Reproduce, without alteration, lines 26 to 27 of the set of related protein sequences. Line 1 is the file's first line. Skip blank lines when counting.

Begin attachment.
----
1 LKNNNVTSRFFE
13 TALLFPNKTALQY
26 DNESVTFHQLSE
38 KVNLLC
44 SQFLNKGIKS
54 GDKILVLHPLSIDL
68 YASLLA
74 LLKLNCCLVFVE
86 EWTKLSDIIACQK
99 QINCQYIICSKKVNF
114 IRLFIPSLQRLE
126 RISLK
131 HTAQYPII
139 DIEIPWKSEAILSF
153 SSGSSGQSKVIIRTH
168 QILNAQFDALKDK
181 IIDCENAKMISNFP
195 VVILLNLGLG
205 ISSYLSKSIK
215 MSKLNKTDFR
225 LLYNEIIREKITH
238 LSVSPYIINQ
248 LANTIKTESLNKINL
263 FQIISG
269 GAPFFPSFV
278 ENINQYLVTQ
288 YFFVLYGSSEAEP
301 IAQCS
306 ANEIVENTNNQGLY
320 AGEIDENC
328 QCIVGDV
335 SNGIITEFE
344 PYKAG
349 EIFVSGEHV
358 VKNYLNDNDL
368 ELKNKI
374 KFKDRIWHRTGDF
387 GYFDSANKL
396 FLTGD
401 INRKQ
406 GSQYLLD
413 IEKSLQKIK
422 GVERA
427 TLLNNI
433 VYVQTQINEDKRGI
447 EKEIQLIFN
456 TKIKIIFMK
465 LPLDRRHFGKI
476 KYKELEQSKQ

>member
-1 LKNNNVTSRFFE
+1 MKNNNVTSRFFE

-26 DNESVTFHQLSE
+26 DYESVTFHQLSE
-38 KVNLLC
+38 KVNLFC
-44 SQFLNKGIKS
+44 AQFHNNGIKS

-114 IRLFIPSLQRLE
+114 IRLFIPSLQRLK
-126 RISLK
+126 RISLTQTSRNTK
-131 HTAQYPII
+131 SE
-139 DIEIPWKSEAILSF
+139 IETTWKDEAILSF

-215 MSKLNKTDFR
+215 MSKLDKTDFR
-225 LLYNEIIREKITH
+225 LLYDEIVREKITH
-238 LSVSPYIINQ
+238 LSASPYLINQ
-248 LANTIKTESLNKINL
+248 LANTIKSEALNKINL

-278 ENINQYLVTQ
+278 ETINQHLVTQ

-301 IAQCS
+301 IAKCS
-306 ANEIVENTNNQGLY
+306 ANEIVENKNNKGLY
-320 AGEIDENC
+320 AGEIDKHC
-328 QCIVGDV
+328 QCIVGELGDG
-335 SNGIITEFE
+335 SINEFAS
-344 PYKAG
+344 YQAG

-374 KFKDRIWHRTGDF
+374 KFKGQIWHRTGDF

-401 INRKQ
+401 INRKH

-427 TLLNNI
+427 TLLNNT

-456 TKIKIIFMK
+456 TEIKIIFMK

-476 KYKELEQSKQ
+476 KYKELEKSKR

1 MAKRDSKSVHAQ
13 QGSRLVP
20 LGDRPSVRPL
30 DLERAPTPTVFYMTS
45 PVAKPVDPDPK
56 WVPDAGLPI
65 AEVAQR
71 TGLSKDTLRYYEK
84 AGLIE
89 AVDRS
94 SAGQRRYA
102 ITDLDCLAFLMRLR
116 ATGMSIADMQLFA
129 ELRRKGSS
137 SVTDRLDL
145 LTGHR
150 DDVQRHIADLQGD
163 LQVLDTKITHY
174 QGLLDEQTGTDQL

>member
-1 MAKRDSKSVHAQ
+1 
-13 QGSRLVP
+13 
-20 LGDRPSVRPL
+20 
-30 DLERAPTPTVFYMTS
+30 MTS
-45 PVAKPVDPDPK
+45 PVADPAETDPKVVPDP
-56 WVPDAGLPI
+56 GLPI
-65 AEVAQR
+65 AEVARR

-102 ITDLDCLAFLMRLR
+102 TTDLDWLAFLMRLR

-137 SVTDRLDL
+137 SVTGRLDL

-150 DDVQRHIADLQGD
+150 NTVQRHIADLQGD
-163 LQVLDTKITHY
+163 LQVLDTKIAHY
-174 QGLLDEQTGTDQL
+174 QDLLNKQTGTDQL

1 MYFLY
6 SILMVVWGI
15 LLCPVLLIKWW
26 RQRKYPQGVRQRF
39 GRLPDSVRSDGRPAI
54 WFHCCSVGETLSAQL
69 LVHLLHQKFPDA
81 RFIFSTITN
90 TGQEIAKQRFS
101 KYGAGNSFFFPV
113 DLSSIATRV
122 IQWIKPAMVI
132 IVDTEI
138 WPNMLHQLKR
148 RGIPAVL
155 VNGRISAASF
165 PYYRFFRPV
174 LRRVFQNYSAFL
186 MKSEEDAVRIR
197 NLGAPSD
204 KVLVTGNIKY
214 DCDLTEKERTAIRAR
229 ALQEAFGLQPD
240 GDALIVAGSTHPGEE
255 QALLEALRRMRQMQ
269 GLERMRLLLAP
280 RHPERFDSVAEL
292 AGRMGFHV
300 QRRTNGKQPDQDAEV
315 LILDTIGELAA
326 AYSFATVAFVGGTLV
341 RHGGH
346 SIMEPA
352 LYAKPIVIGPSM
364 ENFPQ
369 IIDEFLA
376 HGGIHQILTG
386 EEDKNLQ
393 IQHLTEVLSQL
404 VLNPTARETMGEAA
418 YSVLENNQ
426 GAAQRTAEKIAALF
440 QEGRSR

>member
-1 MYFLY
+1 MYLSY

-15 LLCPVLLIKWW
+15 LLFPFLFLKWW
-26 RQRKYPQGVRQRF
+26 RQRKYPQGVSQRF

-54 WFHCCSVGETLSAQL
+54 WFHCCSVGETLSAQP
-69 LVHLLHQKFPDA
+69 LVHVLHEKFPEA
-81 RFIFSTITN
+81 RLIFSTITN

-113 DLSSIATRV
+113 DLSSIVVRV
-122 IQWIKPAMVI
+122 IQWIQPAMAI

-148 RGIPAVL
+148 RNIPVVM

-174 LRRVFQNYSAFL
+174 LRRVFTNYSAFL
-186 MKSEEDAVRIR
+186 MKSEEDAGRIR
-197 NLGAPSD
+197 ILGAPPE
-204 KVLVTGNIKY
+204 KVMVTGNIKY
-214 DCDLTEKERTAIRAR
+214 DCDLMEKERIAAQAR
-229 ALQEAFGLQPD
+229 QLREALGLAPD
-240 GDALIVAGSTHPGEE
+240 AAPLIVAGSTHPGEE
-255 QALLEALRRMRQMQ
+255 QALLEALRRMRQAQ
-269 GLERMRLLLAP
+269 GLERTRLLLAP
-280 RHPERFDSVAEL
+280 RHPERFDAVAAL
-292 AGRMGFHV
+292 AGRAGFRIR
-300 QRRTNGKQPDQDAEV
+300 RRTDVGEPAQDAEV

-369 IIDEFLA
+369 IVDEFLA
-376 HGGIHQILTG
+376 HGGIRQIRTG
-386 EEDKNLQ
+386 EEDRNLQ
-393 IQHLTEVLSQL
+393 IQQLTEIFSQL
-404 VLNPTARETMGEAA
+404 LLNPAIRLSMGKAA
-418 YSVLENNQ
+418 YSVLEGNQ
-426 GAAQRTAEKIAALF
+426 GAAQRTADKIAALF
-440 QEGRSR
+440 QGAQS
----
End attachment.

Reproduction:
278 ENINQYLVTQ
288 YFFVLYGSSEAEP